More Rear-Seat Reminder Systems Coming By 2025

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Automotive Editor

Based out of the Washington, D.C. area, Joel Patel is an automotive journalist that hails from Northern Virginia. His work has been featured on various automotive outlets, including Autoweek, Digital Trends, and Autoblog. When not writing about cars, Joel enjoys trying new foods, wrenching on his car, and watching horror movies. 

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, Automotive Editor - September 6, 2019

The National Oceanic and Atmospheric Administration reported that July was the hottest month on record for the planet. You don’t need to have fancy equipment to tell that it was a hot summer, yet people still leave children attended in cars. According to Injury Facts, 38 children have died from being in hot cars this year. In 2018, the number was 53. To help decrease the number of child deaths due to being left in a hot car, 20 automakers have committed to adding rear-seat reminder systems to their vehicles by 2025.

The automakers that are a part of the safety measure include Ford, General Motors, Fiat Chrysler Automobiles, Volkswagen, Subaru, Mazda, Nissan, Honda, and Toyota. All of the brands are part of two major groups: the Alliance of Automobile Manufacturers and the Association of Global Automakers. Together, they reportedly account for just under 100% of car sales in the U.S. So nearly every vehicle on the road by 2025 is going to have a rear-seat reminder system.

Beyond stating that the automakers will have some sort of auditory and visual alerts to warn drivers to check the back seat before leaving the vehicle, specific details on how the alert will be implemented aren’t available. Currently, different automakers have different rear-seat reminder systems, but the majority of them all do a similar thing – keep track of whether a rear door was opened before the car sets off and reminds the driver via either honking the horn or a display in the instrument cluster to check the back seat when the engine is turned off.

Rear-seat reminders came out to stop parents from forgetting children in hot cars and with the majority of automakers selling vehicles in the U.S. on board to add the system to their vehicles, it’s a major step toward bringing unintended child deaths in hot cars a thing of the past.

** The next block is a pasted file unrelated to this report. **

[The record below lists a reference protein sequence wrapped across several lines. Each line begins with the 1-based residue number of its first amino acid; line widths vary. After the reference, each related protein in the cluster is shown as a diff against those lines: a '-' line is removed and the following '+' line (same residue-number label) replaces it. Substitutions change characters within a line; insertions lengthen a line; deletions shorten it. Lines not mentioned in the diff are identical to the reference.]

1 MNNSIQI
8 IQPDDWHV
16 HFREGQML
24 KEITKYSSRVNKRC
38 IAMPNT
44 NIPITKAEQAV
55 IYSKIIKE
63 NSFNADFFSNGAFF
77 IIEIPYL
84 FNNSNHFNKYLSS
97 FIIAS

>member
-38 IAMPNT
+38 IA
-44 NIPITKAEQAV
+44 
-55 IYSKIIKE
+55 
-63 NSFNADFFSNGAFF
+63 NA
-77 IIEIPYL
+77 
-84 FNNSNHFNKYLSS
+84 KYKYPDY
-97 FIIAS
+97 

“Children die each year for heatstroke suffered when left unattended in the back seat of passenger vehicles,” said John Bozzella, President and CEO of Global Automakers. “As most of these deaths are caused by children being unintentionally left in vehicles, our members are taking action to help prevent these tragic losses by adding rear-seat reminder systems to prompt parents and caregivers to check the back seat before exiting their car.”

Rear-seat reminder can be found on the Buick Regal, Cadillac CT6, Chevrolet Colorado, Hyundai Santa Fe, Kia Telluride, and Nissan Maxima. For General Motors and Nissan, both automakers offer a rear-seat reminder system as standard equipment on the majority of their respective vehicles.

Hyundai offers two rear-seat reminder systems: Rear Occupant Alert (ROA) is standard, while Ultrasonic Rear Occupant Alert (UROA) is optional on lower trims and standard on higher ones. The Santa Fe is a good example of this. Prices for the base SE, which comes with ROA, start at $26,995 (including destination). For the SEL trim that starts at $28,745, ROA is standard, but UROA is part of the $2,250 Convenience package.

The difference between the two systems is that ROA simply detects if a rear door was opened or closed before the vehicle was started and then reminds the driver to check the rear seats, while UROA incorporates an ultrasonic sensor to track movement in the rear seats once the vehicle is locked. UROA sends a more advanced warning, too, as it can honk the horn and send an alert to the driver’s smartphone through Hyundai’s Blue Link system. ROA provides a visual reminder in the instrument cluster.

Auto Alliance claims that in just 10 minutes, a vehicle’s interior can rise by roughly 20 degrees. And since children can heat up three to five times faster than an adult, the weather doesn’t have to be blisteringly hot to endanger a child left unattended in a car.

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, Automotive Editor

Based out of the Washington, D.C. area, Joel Patel is an automotive journalist that hails from Northern Virginia. His work has been featured on various automotive outlets, including Autoweek, Digital Trends, and Autoblog. When not writing about cars, Joel enjoys trying new foods, wrenching on his car, and watching horror movies. 

Follow On: Twitter

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